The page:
How did scholarship support you? 

It covered traveling to Iowa, application expenses, having the extra expense of paying two rents, the cost of driving cross country—all these things start to accumulate. In general, applying for rotations can start to feel like it’s less about merit and more about having the resources to actually do the away. It was reassuring and gave me peace of mind to have the scholarship to know that I didn't have to worry about these costs while at Iowa.  

What did you take back from your experience that has been helpful to you?  

Everyone was really helpful. Grand rounds occurred daily, which reinforced to me how important it is to be constantly learning, whether that be reviewing important points or learning something new. This is something that is unique to Iowa and is done in a way that doesn't feel overwhelming. In addition, Dr. Kemp and many others offered to review my application. They gave me helpful feedback on my personal statement and helped me to tell my story in a way that was true to my voice.  

What is the next step in your journey?  

My next step is moving to Iowa! I had four months off, during which I did interviews, traveled around, and took online medical Spanish classes. Now I'm back on rotations and am making sure that I have a robust medical knowledge base to do well in residency. I also have some interesting things that are coming up—I will be presenting at ARVO and am also working on a project through a social justice fellowship. My project is based on how feelings of imposter syndrome may actually partially or wholly contribute to a hostile workplace environment telling you you’re not good enough. I’d like to develop a “hostile workplace scale” and see if validated interventions can successfully make a difference in the incidence and prevalence of imposter syndrome.  

What does impact mean to you and how do you hope to make your impact?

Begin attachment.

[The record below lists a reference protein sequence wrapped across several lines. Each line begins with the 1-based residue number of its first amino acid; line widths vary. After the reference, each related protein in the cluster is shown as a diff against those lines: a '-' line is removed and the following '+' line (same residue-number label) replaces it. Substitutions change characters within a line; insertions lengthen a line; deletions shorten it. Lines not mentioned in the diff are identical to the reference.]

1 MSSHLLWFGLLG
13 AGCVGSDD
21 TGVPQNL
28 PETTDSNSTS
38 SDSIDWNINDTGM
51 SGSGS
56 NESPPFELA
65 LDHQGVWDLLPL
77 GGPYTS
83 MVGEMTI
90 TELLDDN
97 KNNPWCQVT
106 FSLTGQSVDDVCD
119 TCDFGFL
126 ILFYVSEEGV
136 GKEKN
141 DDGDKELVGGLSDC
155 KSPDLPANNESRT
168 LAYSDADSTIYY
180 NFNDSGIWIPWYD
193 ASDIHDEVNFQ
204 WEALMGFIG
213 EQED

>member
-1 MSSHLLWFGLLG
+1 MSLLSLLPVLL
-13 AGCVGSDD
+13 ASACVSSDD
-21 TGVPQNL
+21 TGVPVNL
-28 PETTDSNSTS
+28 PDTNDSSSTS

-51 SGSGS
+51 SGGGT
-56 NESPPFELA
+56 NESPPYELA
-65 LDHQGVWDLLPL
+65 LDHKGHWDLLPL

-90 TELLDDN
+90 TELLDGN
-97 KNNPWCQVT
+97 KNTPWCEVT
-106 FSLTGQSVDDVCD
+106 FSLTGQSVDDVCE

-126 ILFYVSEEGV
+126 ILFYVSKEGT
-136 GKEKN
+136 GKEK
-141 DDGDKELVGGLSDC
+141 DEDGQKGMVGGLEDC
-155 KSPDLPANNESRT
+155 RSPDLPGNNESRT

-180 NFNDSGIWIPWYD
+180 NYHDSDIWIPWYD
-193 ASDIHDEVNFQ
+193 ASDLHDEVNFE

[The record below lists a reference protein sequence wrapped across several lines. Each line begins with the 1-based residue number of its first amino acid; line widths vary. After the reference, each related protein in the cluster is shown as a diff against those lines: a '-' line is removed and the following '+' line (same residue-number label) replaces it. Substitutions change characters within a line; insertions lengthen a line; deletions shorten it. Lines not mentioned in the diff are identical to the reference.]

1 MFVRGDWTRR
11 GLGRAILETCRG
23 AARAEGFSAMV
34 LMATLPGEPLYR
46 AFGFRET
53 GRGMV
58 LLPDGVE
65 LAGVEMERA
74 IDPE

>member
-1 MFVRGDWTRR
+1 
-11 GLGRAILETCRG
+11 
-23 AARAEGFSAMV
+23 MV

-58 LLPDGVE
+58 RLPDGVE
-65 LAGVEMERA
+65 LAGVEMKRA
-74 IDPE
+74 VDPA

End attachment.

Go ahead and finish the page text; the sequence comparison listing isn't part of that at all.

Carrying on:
Sometimes people think that having a seat at the table or hiring a diverse group of faces is enough to make an impact without thinking about the environment that you may be pulling people into. It's one thing to hire diverse people, and it's another thing to cede power to historically marginalized voices. It's important to not only be mindful of, but also disrupt existing power dynamics to make spaces safe for all voices to speak up and provide actual and impactful decision-making power. 

Another aspect of impact is having tangible resources and sponsorship. Examples of this are the Diversity Visiting Student scholarship, the Minority Ophthalmology Mentoring (MOM), and Rabb-Vennable. For example, through Rabb Vennable, I was able to attend the National Medical Association (NMA) meeting, where I made great connections to leaders in our community, and through MOM, I was given access to innumerable online resources and mentors who have provided priceless guidance and insight. 

My goal is to have others from under-represented populations see that there are people who look and speak like them not only sitting at the table, but also leading and making pivotal decisions. 

If you’d like to learn more about DEI at Iowa visit this link: 

Sunday, November 6, 2022